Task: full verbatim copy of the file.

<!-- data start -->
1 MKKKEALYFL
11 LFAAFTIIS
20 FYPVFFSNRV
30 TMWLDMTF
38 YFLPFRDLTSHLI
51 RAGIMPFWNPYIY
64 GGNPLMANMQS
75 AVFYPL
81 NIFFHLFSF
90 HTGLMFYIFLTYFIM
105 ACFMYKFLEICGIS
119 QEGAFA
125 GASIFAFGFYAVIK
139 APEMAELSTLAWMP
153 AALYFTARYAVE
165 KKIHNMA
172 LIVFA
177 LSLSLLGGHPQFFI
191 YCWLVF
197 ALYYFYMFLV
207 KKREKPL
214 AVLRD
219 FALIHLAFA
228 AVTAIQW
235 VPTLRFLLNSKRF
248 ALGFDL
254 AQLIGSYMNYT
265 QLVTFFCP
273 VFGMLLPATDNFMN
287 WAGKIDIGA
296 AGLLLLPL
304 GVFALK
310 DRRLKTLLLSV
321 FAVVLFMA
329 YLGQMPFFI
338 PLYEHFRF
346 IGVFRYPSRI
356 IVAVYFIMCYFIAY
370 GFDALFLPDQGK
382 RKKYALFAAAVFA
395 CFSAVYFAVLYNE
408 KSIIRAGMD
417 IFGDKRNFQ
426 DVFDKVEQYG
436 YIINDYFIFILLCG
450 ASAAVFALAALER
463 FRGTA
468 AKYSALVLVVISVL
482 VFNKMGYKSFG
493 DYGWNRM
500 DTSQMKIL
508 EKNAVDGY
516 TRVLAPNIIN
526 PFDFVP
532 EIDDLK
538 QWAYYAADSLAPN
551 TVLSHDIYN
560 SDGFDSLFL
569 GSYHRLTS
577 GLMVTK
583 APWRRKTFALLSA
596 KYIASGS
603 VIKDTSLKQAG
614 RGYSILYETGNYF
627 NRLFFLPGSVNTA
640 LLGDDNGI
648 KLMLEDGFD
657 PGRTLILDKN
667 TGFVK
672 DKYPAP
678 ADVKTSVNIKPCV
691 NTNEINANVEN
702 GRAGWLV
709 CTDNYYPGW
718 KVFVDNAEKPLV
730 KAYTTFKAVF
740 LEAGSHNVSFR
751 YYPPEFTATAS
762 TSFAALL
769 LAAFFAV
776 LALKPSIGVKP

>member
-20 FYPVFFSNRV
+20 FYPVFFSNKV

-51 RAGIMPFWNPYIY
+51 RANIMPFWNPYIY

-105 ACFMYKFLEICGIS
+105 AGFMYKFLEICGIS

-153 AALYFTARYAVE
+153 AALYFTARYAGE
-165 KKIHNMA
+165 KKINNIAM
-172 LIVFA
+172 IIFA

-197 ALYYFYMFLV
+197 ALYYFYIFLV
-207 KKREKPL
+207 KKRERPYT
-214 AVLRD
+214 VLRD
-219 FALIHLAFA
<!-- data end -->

1 MKKKEALYFL
11 LFAAFTIIS
20 FYPVFFSNRV
30 TMWLDMTF
38 YFLPFRDLTSHLI
51 RAGIMPFWNPYIY
64 GGNPLMANMQS
75 AVFYPL
81 NIFFHLFSF
90 HTGLMFYIFLTYFIM
105 ACFMYKFLEICGIS
119 QEGAFA
125 GASIFAFGFYAVIK
139 APEMAELSTLAWMP
153 AALYFTARYAVE
165 KKIHNMA
172 LIVFA
177 LSLSLLGGHPQFFI
191 YCWLVF
197 ALYYFYMFLV
207 KKREKPL
214 AVLRD
219 FALIHLAFA
228 AVTAIQW
235 VPTLRFLLNSKRF
248 ALGFDL
254 AQLIGSYMNYT
265 QLVTFFCP
273 VFGMLLPATDNFMN
287 WAGKIDIGA
296 AGLLLLPL
304 GVFALK
310 DRRLKTLLLSV
321 FAVVLFMA
329 YLGQMPFFI
338 PLYEHFRF
346 IGVFRYPSRI
356 IVAVYFIMCYFIAY
370 GFDALFLPDQGK
382 RKKYALFAAAVFA
395 CFSAVYFAVLYNE
408 KSIIRAGMD
417 IFGDKRNFQ
426 DVFDKVEQYG
436 YIINDYFIFILLCG
450 ASAAVFALAALER
463 FRGTA
468 AKYSALVLVVISVL
482 VFNKMGYKSFG
493 DYGWNRM
500 DTSQMKIL
508 EKNAVDGY
516 TRVLAPNIIN
526 PFDFVP
532 EIDDLK
538 QWAYYAADSLAPN
551 TVLSHDIYN
560 SDGFDSLFL
569 GSYHRLTS
577 GLMVTK
583 APWRRKTFALLSA
596 KYIASGS
603 VIKDTSLKQAG
614 RGYSILYETGNYF
627 NRLFFLPGSVNTA
640 LLGDDNGI
648 KLMLEDGFD
657 PGRTLILDKN
667 TGFVK
672 DKYPAP
678 ADVKTSVNIKPCV
691 NTNEINANVEN
702 GRAGWLV
709 CTDNYYPGW
718 KVFVDNAEKPLV
730 KAYTTFKAVF
740 LEAGSHNVSFR
751 YYPPEFTATAS
762 TSFAALL
769 LAAFFAV
776 LALKPSIGVKP

>member
-20 FYPVFFSNRV
+20 FYPVFFSNKV

-51 RAGIMPFWNPYIY
+51 RANIMPFWNPYIY

-105 ACFMYKFLEICGIS
+105 AGFMYKFLEICGIS

-153 AALYFTARYAVE
+153 AALYFTARYAGE
-165 KKIHNMA
+165 KKINNIAM
-172 LIVFA
+172 IIFA

-197 ALYYFYMFLV
+197 ALYYFYIFLV
-207 KKREKPL
+207 KKRERPYT
-214 AVLRD
+214 VLRD
-219 FALIHLAFA